Green Change has an excellent illustrated post on hand pollinating zucchinis. This could have been the reason we only got one zucchini a few months ago. If only I had known! The bees love the clover in our grass, but as Matt loves mowing I guess we need a few more constant sources of bee nectar.

Hosepipe bends

The days are getting shorter and I’m finding that twilight has passed when I get home. It’s lucky that Matt works nearby some days, so that he can do the watering on weekdays. He discovered that the old green hose gives better pressure than the brand new silver hose, possibly because it’s shorter and thinner. Neither of them are kink-free, although they are supposed to be!

We went to a native plant sale on the weekend and picked up a few more trees and bushes for the wildlife. The plants were really inexpensive and as they were all native I didn’t need to worry about what I was picking up. I could see myself joining the plant group when I was retired. Matt thought that I could join as soon as I turned grey, which “isn’t too many years away” he elbowed my ribs. Cheeky monkey!

A cat has been visiting at night and leaving little unwanted presents.

The potatoes are doing really well, and funnily enough the potato crop planted in summer are sprouting up in the first bed. Our roma tomatoes are starting to turn from pale green to an orange. The garlic bulbs have gone soft so I think I’ve lost them. I’ve replaced them with tree onions (thanks Linda!).

The chokos are continuing to bear well, but do you know that we do not have a single recipe in all of our cookbooks for preparing and cooking chokos!

Tank half full

It hasn’t rained for nearly three weeks now and our tank is probably only half full. I guess that means we could water the vegetables and fruit trees for six weeks without any rain and or using the mains. The pressure has decreased though and it takes longer to water. Still no pump, for some reason it’s just hasn’t been a priority.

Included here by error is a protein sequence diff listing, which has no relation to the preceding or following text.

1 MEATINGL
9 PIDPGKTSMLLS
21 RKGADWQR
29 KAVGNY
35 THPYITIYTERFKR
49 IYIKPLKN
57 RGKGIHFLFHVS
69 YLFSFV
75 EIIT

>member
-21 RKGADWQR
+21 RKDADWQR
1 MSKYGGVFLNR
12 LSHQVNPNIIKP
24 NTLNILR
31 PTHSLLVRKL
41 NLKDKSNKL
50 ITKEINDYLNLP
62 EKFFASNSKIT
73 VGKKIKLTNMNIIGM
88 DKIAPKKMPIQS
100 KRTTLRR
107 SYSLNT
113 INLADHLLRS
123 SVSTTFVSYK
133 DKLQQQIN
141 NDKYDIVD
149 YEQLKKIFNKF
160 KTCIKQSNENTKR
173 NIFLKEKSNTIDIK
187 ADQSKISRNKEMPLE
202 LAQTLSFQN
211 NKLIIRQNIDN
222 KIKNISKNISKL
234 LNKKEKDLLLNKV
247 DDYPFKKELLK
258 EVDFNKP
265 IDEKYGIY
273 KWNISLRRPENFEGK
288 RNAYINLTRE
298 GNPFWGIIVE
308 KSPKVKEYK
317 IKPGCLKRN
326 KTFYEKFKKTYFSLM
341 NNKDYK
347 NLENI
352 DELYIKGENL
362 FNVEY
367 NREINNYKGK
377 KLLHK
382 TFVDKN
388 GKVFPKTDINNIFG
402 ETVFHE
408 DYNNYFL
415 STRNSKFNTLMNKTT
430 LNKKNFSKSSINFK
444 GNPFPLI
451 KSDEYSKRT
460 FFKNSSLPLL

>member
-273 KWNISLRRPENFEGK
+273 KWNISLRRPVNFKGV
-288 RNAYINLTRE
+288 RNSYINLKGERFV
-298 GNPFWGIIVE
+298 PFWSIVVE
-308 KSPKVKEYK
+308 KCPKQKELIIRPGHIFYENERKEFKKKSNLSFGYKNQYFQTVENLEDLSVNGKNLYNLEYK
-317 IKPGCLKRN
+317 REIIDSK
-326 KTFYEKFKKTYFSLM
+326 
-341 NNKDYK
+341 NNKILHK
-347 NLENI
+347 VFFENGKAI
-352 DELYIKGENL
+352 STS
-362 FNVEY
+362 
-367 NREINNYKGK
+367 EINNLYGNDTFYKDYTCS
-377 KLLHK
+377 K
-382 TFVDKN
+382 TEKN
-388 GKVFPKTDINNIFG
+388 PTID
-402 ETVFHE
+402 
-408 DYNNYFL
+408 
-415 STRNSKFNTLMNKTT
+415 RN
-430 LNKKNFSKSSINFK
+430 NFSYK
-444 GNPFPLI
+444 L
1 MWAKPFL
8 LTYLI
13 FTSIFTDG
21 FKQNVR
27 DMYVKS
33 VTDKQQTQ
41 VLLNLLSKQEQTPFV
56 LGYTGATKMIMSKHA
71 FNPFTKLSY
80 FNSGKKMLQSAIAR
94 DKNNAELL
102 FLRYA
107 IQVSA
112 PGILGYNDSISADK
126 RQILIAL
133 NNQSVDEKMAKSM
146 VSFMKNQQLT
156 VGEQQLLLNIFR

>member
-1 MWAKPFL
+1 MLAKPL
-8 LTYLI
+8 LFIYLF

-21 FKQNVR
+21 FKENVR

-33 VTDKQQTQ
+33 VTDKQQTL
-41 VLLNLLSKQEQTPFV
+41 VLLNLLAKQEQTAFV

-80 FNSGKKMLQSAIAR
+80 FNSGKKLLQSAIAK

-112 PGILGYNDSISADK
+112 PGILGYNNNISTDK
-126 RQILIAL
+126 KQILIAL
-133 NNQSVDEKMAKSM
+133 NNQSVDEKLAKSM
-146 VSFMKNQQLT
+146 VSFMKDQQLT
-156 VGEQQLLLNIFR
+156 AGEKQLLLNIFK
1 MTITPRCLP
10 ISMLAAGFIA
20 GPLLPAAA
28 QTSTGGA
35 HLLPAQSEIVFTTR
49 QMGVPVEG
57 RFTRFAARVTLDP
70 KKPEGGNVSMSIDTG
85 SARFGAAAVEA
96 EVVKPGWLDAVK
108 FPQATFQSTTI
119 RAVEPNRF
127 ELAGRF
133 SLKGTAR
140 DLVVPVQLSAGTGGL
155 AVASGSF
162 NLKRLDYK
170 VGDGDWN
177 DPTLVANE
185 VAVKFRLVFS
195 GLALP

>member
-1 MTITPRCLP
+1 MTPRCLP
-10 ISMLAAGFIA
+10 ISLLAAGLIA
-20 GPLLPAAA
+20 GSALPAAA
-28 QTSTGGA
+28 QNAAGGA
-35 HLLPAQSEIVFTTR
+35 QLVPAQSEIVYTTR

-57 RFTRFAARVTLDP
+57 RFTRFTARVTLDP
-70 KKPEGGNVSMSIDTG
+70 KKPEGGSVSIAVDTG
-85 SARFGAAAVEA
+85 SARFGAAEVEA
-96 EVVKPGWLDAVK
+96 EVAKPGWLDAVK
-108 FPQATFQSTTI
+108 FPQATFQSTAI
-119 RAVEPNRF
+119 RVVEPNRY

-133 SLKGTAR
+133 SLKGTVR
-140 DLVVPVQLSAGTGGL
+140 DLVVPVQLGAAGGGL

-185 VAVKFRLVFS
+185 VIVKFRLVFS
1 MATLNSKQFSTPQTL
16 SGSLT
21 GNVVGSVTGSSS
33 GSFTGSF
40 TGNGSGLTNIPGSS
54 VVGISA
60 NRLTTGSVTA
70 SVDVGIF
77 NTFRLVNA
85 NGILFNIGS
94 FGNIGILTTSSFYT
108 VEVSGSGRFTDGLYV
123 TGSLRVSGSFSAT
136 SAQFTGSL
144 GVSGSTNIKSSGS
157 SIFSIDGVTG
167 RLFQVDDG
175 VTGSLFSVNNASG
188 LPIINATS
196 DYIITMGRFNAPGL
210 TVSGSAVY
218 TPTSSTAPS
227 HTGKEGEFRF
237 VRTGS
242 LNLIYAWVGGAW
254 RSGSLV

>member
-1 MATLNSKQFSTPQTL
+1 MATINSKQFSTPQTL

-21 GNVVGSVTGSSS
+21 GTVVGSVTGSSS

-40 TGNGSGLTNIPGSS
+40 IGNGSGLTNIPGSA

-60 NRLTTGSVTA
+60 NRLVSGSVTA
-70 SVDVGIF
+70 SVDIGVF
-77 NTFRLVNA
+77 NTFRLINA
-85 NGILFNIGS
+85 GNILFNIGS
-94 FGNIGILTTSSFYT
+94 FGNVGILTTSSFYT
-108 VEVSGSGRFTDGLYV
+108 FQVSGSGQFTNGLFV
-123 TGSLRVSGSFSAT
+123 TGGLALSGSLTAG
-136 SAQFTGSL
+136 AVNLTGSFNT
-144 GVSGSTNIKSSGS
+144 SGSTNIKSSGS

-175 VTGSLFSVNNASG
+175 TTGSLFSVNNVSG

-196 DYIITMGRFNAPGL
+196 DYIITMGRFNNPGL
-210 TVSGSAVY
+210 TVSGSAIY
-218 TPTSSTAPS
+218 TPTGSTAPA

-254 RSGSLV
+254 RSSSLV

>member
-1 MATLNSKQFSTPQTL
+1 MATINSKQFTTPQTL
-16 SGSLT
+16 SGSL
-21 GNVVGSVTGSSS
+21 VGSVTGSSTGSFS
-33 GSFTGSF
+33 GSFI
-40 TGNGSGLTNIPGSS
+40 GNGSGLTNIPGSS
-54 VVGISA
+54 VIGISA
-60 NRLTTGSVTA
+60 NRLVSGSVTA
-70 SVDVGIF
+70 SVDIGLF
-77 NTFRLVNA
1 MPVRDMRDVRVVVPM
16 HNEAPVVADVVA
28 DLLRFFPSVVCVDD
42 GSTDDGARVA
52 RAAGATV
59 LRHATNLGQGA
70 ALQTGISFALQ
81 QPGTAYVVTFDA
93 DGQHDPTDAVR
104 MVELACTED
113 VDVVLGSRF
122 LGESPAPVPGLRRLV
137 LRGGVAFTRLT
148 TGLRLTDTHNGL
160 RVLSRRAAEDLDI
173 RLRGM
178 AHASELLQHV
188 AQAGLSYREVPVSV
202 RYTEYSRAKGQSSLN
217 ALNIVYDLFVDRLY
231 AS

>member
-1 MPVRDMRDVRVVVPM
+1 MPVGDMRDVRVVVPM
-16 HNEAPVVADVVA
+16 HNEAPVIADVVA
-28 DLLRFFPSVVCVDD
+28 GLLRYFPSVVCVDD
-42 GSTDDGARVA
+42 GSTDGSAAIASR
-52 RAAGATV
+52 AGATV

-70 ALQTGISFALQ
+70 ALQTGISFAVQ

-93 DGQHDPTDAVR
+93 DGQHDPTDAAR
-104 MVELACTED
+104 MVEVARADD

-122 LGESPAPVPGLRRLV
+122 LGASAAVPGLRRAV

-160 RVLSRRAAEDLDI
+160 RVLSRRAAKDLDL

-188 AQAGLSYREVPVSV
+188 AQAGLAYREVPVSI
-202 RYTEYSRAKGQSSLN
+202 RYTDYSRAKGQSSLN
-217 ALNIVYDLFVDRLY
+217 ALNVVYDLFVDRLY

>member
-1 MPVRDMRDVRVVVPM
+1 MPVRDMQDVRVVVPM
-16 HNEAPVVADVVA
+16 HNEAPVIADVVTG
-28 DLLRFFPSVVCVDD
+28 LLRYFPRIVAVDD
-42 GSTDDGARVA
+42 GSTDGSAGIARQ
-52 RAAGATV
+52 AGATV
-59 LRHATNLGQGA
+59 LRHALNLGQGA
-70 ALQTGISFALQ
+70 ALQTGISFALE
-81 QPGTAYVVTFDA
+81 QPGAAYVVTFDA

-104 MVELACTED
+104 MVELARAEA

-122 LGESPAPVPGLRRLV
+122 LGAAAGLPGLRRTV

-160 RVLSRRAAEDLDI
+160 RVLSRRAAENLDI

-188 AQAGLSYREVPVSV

I wanted to plant out some bulbs in the front garden. An old work colleague drove past our house and said “is yours the house with overgrown garden?” smirking, of course.  Grrr. We have been concentrating all our efforts on the backyard. The edibles get most of our attention and they are situated close to the tank, which hangs off the back of our garage. So Sunday, I spent a futile hour trying to pull up grass near the public footpath. My shoulder is now aching and I still didn’t get any bulbs in. Fortunately it’s a holiday today and I can rest my mouse-arm, by indulging in more vampire and werewolf stories.

Matt has been battling the grass out the back and slowly making more progress with the mulching. It makes my sinuses all blocked up so I’ve been using any excuse to get out of it. We’ve run out of newspapers so we’re both off the hook today.

On the food producing front the shallots have put up green shoots, but not the garlic. The potatoes are also sprouting leaves. The beetroot has tiny first leaves, but not the carrot as far as we can tell. The beans I planted as seeds are up, and trying to catch up to the ones that were planted as seedlings. The cabbage is looking healthy, although something has been nibbling so I guess another spray is in order.

I’ve finally pulled up the fourth bed. After much heartache, I discovered a splattering of black and white dots underneath the leaves and decided if the plants weren’t going to fruit properly then they weren’t going to become havens for pest colonies. As I threw segments of the vine into the wheelie bin, I discovered little green caterpillars, hairy spiders and yellow ladybirds.

Later as I was reading the zucchini seed packet, I think I discovered the problem. You aren’t supposed to plant zucchini, squash and pumpkin that close to each other as it can cause cross-pollination. I think I planted about six different kinds in the one bed. I’m surprised we didn’t grow a totally new monster species. Oops.

The fourth bed has been battered down by the rain and is now only half full. We’ll need to top it up with more sugar cane mulch and manure, before we can plant anything in there yet.

April was another disappointing month and we didn’t reach our monthly target again. But the chokos have started producing and a few days in things are already starting to look up. Dark clouds are circling above and natural rain always give the vegetables a growth spurt. Just what we need now.

Rain, rain, come again….